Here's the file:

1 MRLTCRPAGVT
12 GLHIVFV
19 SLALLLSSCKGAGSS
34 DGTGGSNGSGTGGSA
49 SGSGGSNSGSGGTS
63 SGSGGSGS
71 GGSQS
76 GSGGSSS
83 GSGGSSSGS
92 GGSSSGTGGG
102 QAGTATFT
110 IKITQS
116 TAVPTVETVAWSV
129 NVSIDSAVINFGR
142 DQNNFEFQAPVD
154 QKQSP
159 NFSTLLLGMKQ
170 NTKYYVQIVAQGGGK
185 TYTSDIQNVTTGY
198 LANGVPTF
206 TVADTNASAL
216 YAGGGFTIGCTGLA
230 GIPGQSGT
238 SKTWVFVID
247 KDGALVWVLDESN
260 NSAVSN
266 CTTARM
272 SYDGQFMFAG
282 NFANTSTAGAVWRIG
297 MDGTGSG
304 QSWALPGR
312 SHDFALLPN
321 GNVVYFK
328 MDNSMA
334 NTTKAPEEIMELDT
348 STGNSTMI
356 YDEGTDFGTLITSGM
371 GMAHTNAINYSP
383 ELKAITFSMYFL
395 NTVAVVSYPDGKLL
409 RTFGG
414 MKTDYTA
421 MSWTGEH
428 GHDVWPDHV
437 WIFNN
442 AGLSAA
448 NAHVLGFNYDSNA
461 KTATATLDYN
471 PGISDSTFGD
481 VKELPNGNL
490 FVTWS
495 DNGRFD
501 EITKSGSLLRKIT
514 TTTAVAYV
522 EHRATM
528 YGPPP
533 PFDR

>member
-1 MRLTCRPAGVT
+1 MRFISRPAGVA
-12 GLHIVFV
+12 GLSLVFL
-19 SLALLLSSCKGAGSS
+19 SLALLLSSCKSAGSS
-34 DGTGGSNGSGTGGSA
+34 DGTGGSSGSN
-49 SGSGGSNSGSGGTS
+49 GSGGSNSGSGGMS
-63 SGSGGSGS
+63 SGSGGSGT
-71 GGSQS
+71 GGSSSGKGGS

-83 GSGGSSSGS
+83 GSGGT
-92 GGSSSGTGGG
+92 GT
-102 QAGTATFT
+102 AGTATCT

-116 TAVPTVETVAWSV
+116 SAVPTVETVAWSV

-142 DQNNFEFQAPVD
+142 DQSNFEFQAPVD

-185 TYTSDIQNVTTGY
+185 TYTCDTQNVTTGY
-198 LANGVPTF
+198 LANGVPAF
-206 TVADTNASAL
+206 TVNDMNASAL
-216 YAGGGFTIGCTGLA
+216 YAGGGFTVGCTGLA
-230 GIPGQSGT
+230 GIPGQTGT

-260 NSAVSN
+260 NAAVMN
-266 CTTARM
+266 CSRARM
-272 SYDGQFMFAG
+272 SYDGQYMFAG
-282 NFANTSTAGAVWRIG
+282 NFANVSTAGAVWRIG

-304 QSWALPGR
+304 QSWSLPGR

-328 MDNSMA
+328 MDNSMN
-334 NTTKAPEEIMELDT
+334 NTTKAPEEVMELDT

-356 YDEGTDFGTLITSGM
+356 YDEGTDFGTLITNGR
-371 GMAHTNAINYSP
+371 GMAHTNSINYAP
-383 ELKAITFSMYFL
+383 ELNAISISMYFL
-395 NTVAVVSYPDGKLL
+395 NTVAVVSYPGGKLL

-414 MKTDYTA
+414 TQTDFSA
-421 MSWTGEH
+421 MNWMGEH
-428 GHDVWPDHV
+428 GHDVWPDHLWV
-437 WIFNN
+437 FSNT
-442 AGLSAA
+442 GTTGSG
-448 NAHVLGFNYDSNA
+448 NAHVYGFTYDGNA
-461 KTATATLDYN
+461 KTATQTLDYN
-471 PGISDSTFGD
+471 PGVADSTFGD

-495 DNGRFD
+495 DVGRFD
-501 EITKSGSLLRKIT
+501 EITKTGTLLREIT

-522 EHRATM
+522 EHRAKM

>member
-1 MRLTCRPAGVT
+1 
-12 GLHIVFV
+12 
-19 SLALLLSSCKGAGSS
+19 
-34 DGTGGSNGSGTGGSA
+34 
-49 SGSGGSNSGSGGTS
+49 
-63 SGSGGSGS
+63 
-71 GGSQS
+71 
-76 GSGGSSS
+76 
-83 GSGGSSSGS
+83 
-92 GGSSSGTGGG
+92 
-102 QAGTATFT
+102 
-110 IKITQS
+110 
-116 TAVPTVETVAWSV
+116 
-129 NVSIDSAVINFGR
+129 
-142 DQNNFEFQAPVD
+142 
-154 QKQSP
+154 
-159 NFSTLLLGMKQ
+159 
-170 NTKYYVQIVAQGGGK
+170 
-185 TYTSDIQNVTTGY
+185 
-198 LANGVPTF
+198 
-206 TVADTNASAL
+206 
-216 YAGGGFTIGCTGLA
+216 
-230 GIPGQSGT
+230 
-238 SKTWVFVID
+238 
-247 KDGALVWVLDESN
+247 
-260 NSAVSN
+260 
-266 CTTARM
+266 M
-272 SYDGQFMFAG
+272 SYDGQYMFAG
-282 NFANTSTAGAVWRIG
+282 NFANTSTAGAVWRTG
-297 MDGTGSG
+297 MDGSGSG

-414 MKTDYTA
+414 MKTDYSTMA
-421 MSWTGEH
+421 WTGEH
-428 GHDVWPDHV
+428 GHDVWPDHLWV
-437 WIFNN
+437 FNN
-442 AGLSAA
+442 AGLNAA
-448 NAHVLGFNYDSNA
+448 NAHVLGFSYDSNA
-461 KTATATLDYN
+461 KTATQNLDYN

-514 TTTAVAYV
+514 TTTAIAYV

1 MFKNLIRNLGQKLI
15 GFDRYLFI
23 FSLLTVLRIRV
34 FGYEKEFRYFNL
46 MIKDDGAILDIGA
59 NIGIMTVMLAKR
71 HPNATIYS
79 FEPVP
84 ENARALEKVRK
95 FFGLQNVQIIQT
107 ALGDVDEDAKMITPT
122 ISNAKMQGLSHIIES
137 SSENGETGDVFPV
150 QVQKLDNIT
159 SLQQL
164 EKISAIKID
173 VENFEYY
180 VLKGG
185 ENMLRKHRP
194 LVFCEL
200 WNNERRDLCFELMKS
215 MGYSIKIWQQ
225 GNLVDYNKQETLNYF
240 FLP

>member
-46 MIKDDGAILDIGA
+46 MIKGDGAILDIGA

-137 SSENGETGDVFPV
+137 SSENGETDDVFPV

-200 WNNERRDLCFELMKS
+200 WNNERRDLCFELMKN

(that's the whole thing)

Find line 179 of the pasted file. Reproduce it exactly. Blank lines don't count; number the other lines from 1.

+206 